Mat-Su Valley Area Public Use Cabins
Public Use Cabins
Red Shirt Cabin 3 celebrates the ancient spirit of Red Shirt Lake as a gathering place. The lake once featured large salmon runs and summer camps for Dena’ina Native groups, and still hosts private cabins on its southern half. The cabin may be perfect for large parties in quest of lake action, a platform for those who want strenuous days of paddling, fishing, swimming, and motoring followed by rousing evening campfires.
Bald Lake Cabin is a great choice for people who want to stay at an Alaska wilderness cabin on a pristine lake, but don’t want to travel far to get there. On the hillside overlooking isolated Bald Lake, the cabin offers seclusion and privacy only a short walk from your vehicle. It’s a “best of both worlds” kind of place — where you can spend the day exploring a virtually private lake with interesting bays, or quickly dash back to your vehicle to ...more
Centered on a park-like island with winding trails through the brush, Red Shirt Lake Cabin 1 is a big cabin that’s an easy paddle from the launch point at end of the three-mile Red Shirt Lake Trail. From its sprawling front porch, you can glimpse water on two sides, but no major vistas. Situated in the mouth of the lake’s protected northwestern lobe, the cabin is a great launch point for exploration by canoe when the main lake becomes windy and ...more
Located on an isthmus between a sheltered cove and the main body of a vast backcountry lake, Red Shirt Lake Cabin 2 offers a basic, easy-to-heat base for exploring 1,186-acre Red Shirt Lake regardless of weather. It gives a small party no-fuss access to water, fuel and ski trails — a cozy space to relax when the day is done and the light begins its dying slant.
Ideal for those paddling, boating, fishing, hiking as well as those looking for seclusion away from the lake’s more popular routes for skiing and snowmobiling. The cabin faces the sunset and may be the perfect locale to string a hammock for long summer afternoons listening to forest birds.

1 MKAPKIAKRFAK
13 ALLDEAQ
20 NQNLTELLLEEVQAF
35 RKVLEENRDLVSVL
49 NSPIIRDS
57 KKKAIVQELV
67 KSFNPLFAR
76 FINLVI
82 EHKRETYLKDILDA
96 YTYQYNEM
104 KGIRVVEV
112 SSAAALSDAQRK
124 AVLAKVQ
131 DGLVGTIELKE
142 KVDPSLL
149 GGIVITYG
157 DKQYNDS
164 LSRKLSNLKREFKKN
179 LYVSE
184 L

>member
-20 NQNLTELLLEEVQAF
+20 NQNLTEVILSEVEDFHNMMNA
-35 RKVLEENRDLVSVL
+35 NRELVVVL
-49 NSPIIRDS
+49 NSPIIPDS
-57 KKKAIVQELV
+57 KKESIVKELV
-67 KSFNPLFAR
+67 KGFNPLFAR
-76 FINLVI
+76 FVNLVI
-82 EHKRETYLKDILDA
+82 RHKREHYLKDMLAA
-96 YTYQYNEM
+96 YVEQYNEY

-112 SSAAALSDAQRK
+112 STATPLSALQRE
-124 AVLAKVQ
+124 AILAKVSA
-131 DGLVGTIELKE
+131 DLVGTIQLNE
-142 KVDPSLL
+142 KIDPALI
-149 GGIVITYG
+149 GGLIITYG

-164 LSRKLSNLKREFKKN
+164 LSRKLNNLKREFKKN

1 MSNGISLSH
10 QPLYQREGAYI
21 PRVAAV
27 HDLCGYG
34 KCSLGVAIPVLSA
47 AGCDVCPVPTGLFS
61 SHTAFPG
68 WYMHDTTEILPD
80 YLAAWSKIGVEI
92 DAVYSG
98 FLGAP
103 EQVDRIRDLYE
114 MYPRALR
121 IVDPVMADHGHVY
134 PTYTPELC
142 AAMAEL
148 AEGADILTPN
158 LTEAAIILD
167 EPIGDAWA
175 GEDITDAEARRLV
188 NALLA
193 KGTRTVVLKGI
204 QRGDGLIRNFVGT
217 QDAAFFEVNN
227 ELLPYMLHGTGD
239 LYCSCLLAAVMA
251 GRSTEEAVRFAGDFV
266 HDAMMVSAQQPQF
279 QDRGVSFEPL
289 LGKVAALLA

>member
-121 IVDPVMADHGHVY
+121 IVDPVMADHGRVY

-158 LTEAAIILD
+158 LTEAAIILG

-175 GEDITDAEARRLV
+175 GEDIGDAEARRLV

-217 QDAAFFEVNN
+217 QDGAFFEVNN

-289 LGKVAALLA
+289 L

These two almost identical cabins (only 200 feet apart) are aimed toward adventurers and families who want to include both paddling and hiking in their daily adventures. They offer direct access to two lakes as well as the park’s trail system. Though relatively close, each cabin is colored by a slightly different atmosphere. Lynx 2’s porch faces the sunset, with good afternoon sun and a view of Lynx Lake. It feels open, more exposed. Lynx 3 ...more
The Don Sheldon Mountain House may be the world’s most spectacularly situated cabin. Perched on a 4.9 acre rock and ice covered outcrop located at the 5,800 foot level, in the middle of the Don Sheldon Amphitheater just above the Ruth Gorge, it is surrounded on all sides by towering granite walls and glaciers flowing off the flanks of Denali, less than 10 miles away. It’s used primarily from March through October by photographers, skiiers, ...more
If you want a convenient no-frills outpost close to your boat or airplane — and just off the winter trail — Nancy Lake Cabin 3 will fit the bill. What this well-used, old-style public use cabin lacks in amenities or architectural wonder may be compensated by its simplicity and ease of heating on frigid winter nights. Cozy is the word — a warm, dry refuge after a long day outside.
For lakeside adventures of all kinds — with canoe trails, pike fishing and wildlife viewing nearby — try this 22,500-acre multi-use park outside Willow, featuring 131 lakes and a network of trails. Its 13 public use cabins range from places that offer motorboat access, to vehicle parking, to true wilderness refuges reachable only by canoe or ski trail. Winter creates a snow-sport mecca for cabin users too — skiing, Nordic skating, snow biking and ...more